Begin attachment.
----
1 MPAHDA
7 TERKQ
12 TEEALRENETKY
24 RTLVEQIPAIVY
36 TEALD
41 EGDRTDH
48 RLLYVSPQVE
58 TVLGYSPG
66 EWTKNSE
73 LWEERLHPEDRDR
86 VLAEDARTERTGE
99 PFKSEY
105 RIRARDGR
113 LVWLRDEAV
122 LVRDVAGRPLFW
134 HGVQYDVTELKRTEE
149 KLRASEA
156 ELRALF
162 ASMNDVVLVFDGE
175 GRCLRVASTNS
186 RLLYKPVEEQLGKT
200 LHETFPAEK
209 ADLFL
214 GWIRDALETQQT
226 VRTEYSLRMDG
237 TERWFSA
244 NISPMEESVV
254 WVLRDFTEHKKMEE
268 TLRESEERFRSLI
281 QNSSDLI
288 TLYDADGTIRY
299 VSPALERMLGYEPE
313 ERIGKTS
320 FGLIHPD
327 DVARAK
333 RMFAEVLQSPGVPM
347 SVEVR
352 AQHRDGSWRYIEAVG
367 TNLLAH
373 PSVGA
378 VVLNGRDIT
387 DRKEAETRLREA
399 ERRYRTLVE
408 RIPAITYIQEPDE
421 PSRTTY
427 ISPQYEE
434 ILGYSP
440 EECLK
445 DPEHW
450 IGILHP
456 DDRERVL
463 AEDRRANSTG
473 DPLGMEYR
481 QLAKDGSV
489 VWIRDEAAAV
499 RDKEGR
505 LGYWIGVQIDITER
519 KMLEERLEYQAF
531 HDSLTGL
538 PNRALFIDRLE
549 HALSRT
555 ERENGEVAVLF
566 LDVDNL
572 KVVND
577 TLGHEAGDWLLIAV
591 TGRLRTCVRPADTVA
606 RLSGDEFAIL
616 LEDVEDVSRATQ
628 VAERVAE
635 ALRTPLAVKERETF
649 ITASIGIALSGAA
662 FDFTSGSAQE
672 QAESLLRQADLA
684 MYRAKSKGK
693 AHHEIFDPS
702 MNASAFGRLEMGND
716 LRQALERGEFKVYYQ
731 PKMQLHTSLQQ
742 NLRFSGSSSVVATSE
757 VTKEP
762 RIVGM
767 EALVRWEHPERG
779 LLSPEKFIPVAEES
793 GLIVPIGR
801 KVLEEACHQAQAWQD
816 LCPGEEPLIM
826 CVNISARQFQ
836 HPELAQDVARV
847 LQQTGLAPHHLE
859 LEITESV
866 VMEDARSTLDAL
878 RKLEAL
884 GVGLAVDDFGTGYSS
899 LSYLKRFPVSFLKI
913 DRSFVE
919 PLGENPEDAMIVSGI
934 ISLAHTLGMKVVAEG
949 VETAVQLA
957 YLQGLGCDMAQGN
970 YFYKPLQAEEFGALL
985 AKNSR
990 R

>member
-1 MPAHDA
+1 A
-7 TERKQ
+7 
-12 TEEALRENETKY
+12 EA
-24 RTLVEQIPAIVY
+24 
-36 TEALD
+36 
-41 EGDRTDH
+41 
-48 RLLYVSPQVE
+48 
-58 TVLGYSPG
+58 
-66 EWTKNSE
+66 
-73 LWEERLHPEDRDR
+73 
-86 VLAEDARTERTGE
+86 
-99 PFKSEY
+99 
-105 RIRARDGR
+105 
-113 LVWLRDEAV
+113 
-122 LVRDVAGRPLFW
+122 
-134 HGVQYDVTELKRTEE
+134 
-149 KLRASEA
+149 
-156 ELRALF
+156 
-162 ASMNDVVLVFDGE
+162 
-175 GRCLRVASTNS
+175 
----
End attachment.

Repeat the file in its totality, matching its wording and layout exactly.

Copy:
1 MPAHDA
7 TERKQ
12 TEEALRENETKY
24 RTLVEQIPAIVY
36 TEALD
41 EGDRTDH
48 RLLYVSPQVE
58 TVLGYSPG
66 EWTKNSE
73 LWEERLHPEDRDR
86 VLAEDARTERTGE
99 PFKSEY
105 RIRARDGR
113 LVWLRDEAV
122 LVRDVAGRPLFW
134 HGVQYDVTELKRTEE
149 KLRASEA
156 ELRALF
162 ASMNDVVLVFDGE
175 GRCLRVASTNS
186 RLLYKPVEEQLGKT
200 LHETFPAEK
209 ADLFL
214 GWIRDALETQQT
226 VRTEYSLRMDG
237 TERWFSA
244 NISPMEESVV
254 WVLRDFTEHKKMEE
268 TLRESEERFRSLI
281 QNSSDLI
288 TLYDADGTIRY
299 VSPALERMLGYEPE
313 ERIGKTS
320 FGLIHPD
327 DVARAK
333 RMFAEVLQSPGVPM
347 SVEVR
352 AQHRDGSWRYIEAVG
367 TNLLAH
373 PSVGA
378 VVLNGRDIT
387 DRKEAETRLREA
399 ERRYRTLVE
408 RIPAITYIQEPDE
421 PSRTTY
427 ISPQYEE
434 ILGYSP
440 EECLK
445 DPEHW
450 IGILHP
456 DDRERVL
463 AEDRRANSTG
473 DPLGMEYR
481 QLAKDGSV
489 VWIRDEAAAV
499 RDKEGR
505 LGYWIGVQIDITER
519 KMLEERLEYQAF
531 HDSLTGL
538 PNRALFIDRLE
549 HALSRT
555 ERENGEVAVLF
566 LDVDNL
572 KVVND
577 TLGHEAGDWLLIAV
591 TGRLRTCVRPADTVA
606 RLSGDEFAIL
616 LEDVEDVSRATQ
628 VAERVAE
635 ALRTPLAVKERETF
649 ITASIGIALSGAA
662 FDFTSGSAQE
672 QAESLLRQADLA
684 MYRAKSKGK
693 AHHEIFDPS
702 MNASAFGRLEMGND
716 LRQALERGEFKVYYQ
731 PKMQLHTSLQQ
742 NLRFSGSSSVVATSE
757 VTKEP
762 RIVGM
767 EALVRWEHPERG
779 LLSPEKFIPVAEES
793 GLIVPIGR
801 KVLEEACHQAQAWQD
816 LCPGEEPLIM
826 CVNISARQFQ
836 HPELAQDVARV
847 LQQTGLAPHHLE
859 LEITESV
866 VMEDARSTLDAL
878 RKLEAL
884 GVGLAVDDFGTGYSS
899 LSYLKRFPVSFLKI
913 DRSFVE
919 PLGENPEDAMIVSGI
934 ISLAHTLGMKVVAEG
949 VETAVQLA
957 YLQGLGCDMAQGN
970 YFYKPLQAEEFGALL
985 AKNSR
990 R

>member
-1 MPAHDA
+1 A
-7 TERKQ
+7 
-12 TEEALRENETKY
+12 EA
-24 RTLVEQIPAIVY
+24 
-36 TEALD
+36 
-41 EGDRTDH
+41 
-48 RLLYVSPQVE
+48 
-58 TVLGYSPG
+58 
-66 EWTKNSE
+66 
-73 LWEERLHPEDRDR
+73 
-86 VLAEDARTERTGE
+86 
-99 PFKSEY
+99 
-105 RIRARDGR
+105 
-113 LVWLRDEAV
+113 
-122 LVRDVAGRPLFW
+122 
-134 HGVQYDVTELKRTEE
+134 
-149 KLRASEA
+149 
-156 ELRALF
+156 
-162 ASMNDVVLVFDGE
+162 
-175 GRCLRVASTNS
+175 